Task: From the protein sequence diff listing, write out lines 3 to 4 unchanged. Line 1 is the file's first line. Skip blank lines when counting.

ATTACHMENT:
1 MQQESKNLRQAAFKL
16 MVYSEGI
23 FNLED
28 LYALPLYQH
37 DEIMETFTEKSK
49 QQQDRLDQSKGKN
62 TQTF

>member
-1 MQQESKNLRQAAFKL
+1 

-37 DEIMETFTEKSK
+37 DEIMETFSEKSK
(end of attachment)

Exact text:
23 FNLED
28 LYALPLYQH